3. 01 Multimedia Terms and Definitions General Terms Multimedia

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3.01 Multimedia Terms and Definitions
General Terms
Multimedia - Different types of media including text, video, sound, graphics and animations.

Multimedia Presentation — a computer based, interactive experience that incorporates text, graphics, sound, video, and virtual reality.

Copyright Law — ensures that the author’s rights of images and sounds used in multimedia products are protected and acknowledged. Copyrighted material cannot be used without the owner’s permission.

Fair Use — Fair use allows others to use copyright material without infringing on the rights of the owner. Beware that these are only guidelines and do not protect the user from lawsuits!
Basic Parts of Multimedia Presentations
Build Effect — an effect applied to text that makes it appear on a slide in increments of one letter, word or section at a time; keeps the audience’s attention and does not allow the audience to read or see past what the speaker is explaining.

Hyperlinks — “hot spots” or “jumps” to locate another file or page; represented by a graphic or colored and underlined text.

Menus - are a list of options (text or images) that link to other parts of the presentation.

Navigation buttons — allow the user to interact with a multimedia presentation. Allow the end user to navigate between slides, additional elements (i.e. Word and Excel documents), audio, video clips, and other interactive parts of the presentation.

Slide transition — the visual effect of a slide as it moves on and off the screen during a slide show.
Asymmetrical balance — distribution achieved by arranging non-identical elements on both sides of an imaginary center line on the screen.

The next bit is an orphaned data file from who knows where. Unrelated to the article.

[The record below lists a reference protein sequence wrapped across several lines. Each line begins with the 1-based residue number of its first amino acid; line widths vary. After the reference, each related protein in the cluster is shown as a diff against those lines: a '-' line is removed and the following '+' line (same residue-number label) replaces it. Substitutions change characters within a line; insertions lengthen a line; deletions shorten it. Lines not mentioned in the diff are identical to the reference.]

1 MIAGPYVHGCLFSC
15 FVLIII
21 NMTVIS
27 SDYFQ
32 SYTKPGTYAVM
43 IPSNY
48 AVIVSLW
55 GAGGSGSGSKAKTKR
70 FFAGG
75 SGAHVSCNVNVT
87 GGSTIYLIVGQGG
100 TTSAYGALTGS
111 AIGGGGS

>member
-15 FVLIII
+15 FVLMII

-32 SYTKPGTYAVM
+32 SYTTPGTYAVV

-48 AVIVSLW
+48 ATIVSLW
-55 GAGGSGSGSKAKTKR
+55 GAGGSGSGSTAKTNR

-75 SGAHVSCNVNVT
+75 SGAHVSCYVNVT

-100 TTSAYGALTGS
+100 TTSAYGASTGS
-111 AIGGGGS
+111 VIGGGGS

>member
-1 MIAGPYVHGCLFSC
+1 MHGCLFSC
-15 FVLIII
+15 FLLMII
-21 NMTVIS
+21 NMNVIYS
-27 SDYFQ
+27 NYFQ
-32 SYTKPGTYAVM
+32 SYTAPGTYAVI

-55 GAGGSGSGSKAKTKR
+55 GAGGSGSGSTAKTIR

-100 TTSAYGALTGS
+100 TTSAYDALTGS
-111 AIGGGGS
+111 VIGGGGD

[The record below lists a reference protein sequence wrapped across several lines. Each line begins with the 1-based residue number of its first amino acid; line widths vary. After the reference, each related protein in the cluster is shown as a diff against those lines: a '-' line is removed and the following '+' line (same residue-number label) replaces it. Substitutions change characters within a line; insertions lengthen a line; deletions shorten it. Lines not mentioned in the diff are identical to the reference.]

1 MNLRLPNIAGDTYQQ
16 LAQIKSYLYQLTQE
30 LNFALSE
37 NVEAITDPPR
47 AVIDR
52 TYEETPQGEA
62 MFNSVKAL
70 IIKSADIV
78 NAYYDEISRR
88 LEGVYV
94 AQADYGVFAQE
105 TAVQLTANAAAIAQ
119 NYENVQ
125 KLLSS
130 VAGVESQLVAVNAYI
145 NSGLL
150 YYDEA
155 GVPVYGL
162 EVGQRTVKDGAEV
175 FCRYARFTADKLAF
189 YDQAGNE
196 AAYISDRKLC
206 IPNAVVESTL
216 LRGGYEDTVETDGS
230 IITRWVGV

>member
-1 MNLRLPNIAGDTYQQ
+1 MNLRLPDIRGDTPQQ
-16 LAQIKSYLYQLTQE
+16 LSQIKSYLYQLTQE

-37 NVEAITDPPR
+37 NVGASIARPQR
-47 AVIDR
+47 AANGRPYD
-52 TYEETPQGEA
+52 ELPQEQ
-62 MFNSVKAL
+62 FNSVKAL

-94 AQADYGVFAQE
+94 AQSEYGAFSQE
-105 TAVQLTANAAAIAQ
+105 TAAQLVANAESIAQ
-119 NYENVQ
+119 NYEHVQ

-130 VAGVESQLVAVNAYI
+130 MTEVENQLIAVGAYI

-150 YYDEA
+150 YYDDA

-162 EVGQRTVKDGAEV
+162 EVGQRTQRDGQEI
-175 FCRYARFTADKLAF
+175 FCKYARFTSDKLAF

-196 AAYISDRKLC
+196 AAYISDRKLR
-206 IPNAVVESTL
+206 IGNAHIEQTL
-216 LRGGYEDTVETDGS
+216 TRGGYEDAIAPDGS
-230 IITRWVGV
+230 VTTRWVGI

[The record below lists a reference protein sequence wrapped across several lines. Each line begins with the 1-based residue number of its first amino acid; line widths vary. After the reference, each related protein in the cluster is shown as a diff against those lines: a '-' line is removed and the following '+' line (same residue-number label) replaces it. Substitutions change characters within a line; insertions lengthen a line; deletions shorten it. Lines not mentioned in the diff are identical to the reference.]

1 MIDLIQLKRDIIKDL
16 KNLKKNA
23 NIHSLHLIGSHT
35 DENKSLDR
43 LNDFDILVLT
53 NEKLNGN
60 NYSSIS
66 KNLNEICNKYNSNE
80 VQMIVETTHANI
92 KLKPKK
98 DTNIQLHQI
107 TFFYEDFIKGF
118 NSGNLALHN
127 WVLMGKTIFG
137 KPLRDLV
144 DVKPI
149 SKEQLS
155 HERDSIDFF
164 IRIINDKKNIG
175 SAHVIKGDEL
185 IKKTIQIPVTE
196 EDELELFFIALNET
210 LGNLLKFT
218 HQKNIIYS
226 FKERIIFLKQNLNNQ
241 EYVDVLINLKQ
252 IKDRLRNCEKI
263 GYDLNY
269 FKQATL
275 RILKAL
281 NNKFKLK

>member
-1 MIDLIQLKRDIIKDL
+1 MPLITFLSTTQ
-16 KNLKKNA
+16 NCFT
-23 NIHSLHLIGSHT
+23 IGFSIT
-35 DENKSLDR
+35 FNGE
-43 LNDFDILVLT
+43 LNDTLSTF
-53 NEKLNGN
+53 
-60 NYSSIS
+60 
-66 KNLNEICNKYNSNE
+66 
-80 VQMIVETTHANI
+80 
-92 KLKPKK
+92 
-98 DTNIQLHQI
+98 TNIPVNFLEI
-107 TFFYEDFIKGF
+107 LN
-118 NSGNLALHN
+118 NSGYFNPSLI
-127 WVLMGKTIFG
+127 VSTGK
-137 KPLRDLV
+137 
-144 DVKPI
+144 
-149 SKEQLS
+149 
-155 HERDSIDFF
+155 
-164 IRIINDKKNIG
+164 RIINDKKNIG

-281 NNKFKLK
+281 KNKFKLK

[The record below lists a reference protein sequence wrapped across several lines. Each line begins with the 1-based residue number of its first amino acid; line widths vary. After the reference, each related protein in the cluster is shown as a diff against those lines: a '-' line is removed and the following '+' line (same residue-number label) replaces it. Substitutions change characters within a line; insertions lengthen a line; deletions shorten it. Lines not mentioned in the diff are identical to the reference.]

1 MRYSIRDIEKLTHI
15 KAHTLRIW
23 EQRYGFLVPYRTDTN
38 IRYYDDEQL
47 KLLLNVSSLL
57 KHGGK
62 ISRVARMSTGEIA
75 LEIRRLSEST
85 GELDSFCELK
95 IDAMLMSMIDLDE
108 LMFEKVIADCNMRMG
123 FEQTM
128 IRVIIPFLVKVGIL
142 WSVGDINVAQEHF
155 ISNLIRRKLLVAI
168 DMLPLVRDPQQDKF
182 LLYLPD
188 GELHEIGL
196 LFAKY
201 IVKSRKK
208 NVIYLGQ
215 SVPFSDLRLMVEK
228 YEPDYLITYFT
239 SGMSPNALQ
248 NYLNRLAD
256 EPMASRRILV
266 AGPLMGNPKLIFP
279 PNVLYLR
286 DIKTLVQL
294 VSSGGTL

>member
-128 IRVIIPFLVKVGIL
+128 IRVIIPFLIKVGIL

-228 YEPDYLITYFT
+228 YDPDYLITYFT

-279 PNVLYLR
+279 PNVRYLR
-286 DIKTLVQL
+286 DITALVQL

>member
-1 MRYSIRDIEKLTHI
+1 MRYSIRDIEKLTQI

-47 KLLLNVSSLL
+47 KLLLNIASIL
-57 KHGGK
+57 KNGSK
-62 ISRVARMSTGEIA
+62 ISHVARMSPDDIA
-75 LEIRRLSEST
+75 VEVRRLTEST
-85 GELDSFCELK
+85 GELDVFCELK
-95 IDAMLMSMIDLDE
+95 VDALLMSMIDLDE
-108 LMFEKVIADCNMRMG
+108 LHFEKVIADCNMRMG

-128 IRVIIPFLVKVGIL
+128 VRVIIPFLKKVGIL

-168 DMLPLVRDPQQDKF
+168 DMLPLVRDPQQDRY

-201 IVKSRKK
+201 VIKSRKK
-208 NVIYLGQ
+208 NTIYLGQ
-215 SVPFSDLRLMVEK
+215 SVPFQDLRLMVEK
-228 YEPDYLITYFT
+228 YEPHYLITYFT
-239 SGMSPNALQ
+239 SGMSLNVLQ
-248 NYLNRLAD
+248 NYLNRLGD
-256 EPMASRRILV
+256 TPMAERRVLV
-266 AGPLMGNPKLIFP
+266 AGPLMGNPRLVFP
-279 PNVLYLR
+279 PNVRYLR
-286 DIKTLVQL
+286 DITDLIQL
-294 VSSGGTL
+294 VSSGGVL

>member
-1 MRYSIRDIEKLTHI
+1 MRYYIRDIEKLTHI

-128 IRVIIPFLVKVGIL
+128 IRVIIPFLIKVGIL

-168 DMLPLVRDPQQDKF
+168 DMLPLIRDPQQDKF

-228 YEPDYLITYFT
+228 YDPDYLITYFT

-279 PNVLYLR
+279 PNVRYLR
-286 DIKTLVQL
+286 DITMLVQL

Balance —is the distribution of optical weight in the layout.

Interactivity —is the ability of the user to interact with an application.

Inter-screen unity —is the design that users encounter as they navigate from one screen to another; provides consistency throughout a title.

Intra-screen unity — is how the various elements relate to one another on the same screen.

Linear presentations — author of the presentation controls the flow of information in the application.

No balance — a design that has elements arranged on the screen without regard to the optical weight of elements.

Non-linear presentation — allows the user to interact with a presentation and control how the information will be viewed; allows the user to be active rather than passive during the delivery of the information.

Optical center — a point slightly above and to the center of the mathematical center of the screen.

Optical weight — the ability of an element such as a graphic, text, headline, or subheading to attract the user’s eye.

Rollover — function performed as the mouse pointer rolls over and points to an object.

Sequential navigational scheme — takes the user through a controlled, linear process.

Symmetrical balance — distribution achieved by arranging elements as horizontal or vertical mirrored images on both sides of an imaginary center line of a screen.

Treatment — how a presentation will be offered to the user; that is, the look and feel of the presentation.
Authoring programs — programs used to create multimedia presentations, such as simulations and tutorials; most have some point-and-click features, but may require some knowledge of programming language concepts; i.e., Microsoft Visual Basic, Macromedia Director.

Adobe Director — authoring program that uses a movie metaphor with the user as the "director" of the movie. It has a scripting language called Lingo which has made it a popular choice for creating CD-ROMs and standalone kiosks and web content. It supports both 2D and 3D multimedia projects.

Adobe Flash — an animation program for developing 2-D animations delivered on the Web.

Players — are programs that allow users to run multimedia applications on their computers.

Programming languages — languages used to create applications and, in multimedia, to produce sophisticated features such as creating animations and searching databases

Script — is program code for a specific task such as a rollover.

Scripting Languages — programming languages used to create scripts.

Shockwave — program that allows an Internet user to play applications created with

Macromedia Director.

Toolbook — a multimedia authoring software program.

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